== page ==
Consortia of Administrators for Native American Rehabilitation

What We Do and Why It Matters

Our History

After the passage of the Rehabilitation Act Amendment of 1992, considerable actions were taken to enhance cultural competence in rehabilitation service delivery, increase outreach and services to persons with disabilities from diverse populations, and develop recruitment strategies of persons from diverse backgrounds to work in areas of rehabilitation. The Amendments required the Rehabilitation Services Administration (RSA), office of Special Education and Rehabilitative Services with the U.S. Department of Education, to develop a national strategic plan, known as the Rehabilitation Cultural Diversity Initiative (RCDI) that would implement priority training on issues of cultural diversity to all programs funded under the Rehabilitation Act.

Between 1992 – 1993, Several RCDI meetings were coordinated by the Region VIII Rehabilitation Continuing Education Program (RCEP) to address the current service delivery system within Section 121 funded American Indian Vocational Rehabilitation Services Projects. Issues and concerns were expressed in regards to initiating and improving tribally appropriate vocational rehabilitation (VR) service provision on reservations nationwide, as State VR services and administrative plans often conflicted with tribal norms, eventually leading to high rates of unsuccessful closures among Native American clients. As a result, on January 22, 1993, the Consortia of Administrators for Native American Rehabilitation (CANAR) was established, which functions as a national platform for advocating the needs for effective rehabilitation service delivery for American Indians and Alaska Natives with disabilities. The CANAR serves as the official voice of Native American rehabilitation programs, which provide VR services to American Indians and Alaska Natives with disabilities who reside on or near Federal or State reservations, Alaska Native villages, rancheros, and pueblos. CANAR addresses the concerns, abilities, capabilities, and informed choice of American Indian and Alaska Native consumers, so that they may prepare for and engage in gainful employment, including self-employment, telecommuting and business ownership.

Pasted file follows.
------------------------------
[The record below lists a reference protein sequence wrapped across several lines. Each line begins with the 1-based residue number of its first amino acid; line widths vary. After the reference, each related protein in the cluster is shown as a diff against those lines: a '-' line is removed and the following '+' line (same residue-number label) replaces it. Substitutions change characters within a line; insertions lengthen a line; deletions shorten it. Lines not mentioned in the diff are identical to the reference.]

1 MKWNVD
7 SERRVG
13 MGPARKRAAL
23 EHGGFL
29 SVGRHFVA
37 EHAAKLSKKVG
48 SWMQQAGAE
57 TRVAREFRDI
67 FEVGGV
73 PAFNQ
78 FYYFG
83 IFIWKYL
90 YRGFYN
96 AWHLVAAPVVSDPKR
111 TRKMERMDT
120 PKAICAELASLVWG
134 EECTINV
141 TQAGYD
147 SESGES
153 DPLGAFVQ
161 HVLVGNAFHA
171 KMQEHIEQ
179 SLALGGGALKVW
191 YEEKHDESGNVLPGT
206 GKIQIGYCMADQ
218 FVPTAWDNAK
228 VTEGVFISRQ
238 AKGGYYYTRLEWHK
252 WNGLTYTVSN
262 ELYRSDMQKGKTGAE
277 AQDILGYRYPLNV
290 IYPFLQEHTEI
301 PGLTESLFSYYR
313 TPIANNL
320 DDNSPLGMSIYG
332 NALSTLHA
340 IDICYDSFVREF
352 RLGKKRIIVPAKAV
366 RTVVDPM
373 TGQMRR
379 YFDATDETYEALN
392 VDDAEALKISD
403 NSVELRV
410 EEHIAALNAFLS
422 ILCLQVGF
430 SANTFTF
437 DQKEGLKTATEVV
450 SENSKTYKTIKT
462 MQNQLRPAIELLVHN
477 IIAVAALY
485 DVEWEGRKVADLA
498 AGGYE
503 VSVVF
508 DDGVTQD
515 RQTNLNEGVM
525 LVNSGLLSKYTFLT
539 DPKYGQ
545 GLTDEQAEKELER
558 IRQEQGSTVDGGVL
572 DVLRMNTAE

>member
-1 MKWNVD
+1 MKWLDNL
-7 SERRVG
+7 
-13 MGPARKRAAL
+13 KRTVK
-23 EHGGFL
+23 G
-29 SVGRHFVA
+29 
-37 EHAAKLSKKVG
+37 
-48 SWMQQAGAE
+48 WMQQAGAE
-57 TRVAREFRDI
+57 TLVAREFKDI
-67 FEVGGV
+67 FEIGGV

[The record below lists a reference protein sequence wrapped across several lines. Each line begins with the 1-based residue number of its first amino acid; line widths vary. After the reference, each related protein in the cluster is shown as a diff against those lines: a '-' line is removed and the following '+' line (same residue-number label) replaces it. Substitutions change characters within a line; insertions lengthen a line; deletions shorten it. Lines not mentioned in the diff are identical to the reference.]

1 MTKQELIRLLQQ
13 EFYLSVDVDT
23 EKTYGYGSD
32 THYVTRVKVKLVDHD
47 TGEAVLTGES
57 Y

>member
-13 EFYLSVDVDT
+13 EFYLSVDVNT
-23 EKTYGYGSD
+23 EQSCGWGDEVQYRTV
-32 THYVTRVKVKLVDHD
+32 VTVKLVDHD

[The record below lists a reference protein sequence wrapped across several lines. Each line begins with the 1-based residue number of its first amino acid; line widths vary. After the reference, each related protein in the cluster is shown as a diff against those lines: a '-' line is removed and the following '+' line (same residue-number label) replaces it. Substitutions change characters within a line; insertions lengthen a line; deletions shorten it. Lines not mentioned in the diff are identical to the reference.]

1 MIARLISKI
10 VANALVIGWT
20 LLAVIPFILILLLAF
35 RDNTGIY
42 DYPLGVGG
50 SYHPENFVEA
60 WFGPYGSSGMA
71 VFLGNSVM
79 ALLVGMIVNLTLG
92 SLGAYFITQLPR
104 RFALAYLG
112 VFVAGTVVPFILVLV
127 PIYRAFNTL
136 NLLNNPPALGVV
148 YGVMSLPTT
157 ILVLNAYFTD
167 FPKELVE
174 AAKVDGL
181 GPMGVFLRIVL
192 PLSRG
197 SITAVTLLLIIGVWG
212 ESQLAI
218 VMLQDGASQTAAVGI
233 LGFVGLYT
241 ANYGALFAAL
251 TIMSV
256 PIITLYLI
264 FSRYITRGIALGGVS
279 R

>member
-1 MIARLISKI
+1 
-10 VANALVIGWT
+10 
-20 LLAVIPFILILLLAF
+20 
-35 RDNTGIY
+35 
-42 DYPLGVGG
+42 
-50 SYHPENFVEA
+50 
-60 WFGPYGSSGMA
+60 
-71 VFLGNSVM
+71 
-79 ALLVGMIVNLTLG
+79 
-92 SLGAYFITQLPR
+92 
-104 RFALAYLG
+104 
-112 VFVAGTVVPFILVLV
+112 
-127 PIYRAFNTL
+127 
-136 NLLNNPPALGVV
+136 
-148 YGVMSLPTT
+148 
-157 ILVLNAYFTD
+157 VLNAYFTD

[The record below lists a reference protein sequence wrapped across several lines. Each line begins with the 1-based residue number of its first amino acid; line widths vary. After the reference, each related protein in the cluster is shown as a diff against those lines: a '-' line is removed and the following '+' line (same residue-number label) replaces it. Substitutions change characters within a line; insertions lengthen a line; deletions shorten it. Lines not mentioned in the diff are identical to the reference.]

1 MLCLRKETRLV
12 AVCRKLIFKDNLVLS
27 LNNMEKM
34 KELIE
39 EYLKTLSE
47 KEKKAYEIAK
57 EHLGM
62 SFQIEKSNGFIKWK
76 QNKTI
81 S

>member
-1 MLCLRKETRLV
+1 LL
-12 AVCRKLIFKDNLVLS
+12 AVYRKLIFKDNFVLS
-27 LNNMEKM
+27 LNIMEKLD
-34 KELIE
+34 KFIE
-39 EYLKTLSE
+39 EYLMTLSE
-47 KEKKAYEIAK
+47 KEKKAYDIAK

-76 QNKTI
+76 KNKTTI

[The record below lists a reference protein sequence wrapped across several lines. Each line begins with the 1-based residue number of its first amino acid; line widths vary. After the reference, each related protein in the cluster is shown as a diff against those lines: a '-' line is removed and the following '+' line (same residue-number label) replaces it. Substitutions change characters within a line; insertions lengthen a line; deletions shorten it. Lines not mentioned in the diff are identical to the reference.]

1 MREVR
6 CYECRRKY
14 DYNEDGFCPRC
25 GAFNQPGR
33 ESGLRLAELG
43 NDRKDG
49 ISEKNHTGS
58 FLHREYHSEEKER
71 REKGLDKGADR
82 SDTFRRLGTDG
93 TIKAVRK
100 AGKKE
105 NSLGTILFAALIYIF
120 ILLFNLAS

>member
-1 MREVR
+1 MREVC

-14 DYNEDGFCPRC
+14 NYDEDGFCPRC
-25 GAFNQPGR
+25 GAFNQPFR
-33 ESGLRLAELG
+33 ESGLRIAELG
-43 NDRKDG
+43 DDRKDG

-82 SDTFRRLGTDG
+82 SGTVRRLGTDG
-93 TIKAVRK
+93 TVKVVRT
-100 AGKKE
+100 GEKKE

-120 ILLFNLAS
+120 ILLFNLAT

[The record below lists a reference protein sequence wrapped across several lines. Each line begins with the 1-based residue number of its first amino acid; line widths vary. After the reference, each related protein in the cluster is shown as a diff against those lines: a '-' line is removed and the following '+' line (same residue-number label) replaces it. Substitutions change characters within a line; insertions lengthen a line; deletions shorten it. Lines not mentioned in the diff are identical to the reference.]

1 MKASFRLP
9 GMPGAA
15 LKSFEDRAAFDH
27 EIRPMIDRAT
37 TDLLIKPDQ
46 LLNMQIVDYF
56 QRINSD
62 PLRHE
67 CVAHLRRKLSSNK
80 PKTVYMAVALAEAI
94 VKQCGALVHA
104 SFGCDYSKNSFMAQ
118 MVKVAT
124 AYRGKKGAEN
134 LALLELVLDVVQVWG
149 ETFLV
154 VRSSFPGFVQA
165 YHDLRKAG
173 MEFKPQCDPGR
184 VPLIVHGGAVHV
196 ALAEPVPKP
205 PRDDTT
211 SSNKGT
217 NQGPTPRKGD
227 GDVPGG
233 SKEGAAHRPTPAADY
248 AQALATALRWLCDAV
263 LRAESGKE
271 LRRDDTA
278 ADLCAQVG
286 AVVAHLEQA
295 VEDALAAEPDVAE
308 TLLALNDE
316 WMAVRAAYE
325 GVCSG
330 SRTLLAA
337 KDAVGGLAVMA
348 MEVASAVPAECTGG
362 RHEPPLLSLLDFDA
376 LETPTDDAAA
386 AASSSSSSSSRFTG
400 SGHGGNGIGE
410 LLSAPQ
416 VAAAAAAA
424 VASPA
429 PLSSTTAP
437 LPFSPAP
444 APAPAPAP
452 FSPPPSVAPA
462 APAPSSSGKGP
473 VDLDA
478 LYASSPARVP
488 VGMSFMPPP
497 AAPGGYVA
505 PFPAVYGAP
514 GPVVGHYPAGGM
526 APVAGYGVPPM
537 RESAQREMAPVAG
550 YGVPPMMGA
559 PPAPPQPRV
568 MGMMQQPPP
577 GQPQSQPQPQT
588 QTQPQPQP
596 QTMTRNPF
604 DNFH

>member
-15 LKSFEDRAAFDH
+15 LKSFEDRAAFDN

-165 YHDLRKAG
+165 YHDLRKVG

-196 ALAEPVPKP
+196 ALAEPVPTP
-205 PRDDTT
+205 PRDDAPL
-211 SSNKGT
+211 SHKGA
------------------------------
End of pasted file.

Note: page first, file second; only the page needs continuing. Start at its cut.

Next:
After the CANAR met its first five-year initiative (1993 – 1998), their administrative offices relocated from Region VIII RCEP at the University of Northern Colorado to the American Indian Rehabilitation Research and Training Center (AIRRTC) located at the Institute for Human Development, an Arizona University Affiliated Program at Northern Arizona University. The CANAR continues to form collaborative working relationships with AIRRTC, state rehabilitation agencies, Regional RCEPs, tribal health and social service programs, Capacity Building Projects, and federal service agencies, such as the U.S. Department of Education and U.S. Department of Labor.